China says tariff threat ‘justified’

This photo taken on August 2, 2018 shows workers at a swimwear factory in Yinglin town in Jinjiang, in China's eastern Fujian Province. China's garments industry is expected to be affected with the escalating US-China trade war. (AFP photo)
Updated 05 August 2018
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China says tariff threat ‘justified’

  • China and the US have been embroiled for months in a trade conflict that has threatened to hurt consumers in both countries
  • Washington claims that China’s export economy benefits from unfair policies and subsidies, as well as theft of US technological know-how

SINGAPORE: China’s foreign minister said on Saturday that his country’s threat to impose retaliatory tariffs on $60 billion of US goods in an escalating trade dispute was “fully justified.”

Beijing threatened on Friday to bring in the levies on products ranging from beef to condoms, after US President Donald Trump’s administration upped the ante in its plans for additional tariffs on Chinese goods worth $200 billion.

Washington suggested the rate on the proposed extra tariffs could be increased from 10 to 25 percent.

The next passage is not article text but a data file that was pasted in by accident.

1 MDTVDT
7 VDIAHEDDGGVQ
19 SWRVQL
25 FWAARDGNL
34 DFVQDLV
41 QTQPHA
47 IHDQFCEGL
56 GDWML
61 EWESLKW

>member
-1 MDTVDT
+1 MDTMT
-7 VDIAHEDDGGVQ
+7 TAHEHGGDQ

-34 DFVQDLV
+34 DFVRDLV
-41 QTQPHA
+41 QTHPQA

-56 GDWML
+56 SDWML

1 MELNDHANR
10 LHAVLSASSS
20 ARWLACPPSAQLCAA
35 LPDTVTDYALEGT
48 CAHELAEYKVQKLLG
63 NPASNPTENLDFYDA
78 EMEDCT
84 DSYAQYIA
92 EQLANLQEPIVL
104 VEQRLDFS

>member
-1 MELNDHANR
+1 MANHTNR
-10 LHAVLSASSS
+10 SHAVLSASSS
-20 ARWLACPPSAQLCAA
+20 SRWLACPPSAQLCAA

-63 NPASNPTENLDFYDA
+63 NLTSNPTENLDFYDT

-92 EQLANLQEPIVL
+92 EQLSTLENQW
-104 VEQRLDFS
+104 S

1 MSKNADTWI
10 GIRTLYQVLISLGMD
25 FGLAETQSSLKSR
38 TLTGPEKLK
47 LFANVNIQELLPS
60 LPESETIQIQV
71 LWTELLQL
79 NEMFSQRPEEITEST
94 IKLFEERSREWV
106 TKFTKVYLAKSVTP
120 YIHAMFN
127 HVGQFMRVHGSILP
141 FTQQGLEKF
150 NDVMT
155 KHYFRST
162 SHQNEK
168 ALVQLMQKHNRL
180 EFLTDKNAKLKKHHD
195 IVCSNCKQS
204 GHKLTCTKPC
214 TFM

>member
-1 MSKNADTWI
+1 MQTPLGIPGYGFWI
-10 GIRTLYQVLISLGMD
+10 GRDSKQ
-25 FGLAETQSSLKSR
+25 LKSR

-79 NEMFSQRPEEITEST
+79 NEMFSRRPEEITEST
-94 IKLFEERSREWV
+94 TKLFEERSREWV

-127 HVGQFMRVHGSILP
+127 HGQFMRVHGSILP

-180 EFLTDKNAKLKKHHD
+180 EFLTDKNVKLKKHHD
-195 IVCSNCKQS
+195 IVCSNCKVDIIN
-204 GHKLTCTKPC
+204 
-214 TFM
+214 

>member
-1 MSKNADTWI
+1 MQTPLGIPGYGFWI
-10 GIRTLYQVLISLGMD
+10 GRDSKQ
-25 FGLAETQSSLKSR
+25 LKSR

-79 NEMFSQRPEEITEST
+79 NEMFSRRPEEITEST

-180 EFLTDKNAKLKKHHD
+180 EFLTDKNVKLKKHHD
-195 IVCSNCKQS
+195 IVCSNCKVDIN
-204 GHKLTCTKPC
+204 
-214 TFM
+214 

China and the US have been embroiled for months in a trade conflict that has threatened to hurt consumers in both countries.

Washington claims that China’s export economy benefits from unfair policies and subsidies, as well as theft of US technological know-how.

Speaking on the sidelines of a security forum in Singapore, Foreign Minister Wang Yi said China’s threat of retaliatory tariffs was “fully justified and necessary.”

“These are measures taken out of the consideration for upholding the interests of the Chinese people,” he said, speaking through a translator.

He said the move was also aimed at upholding the “global free trade regime.”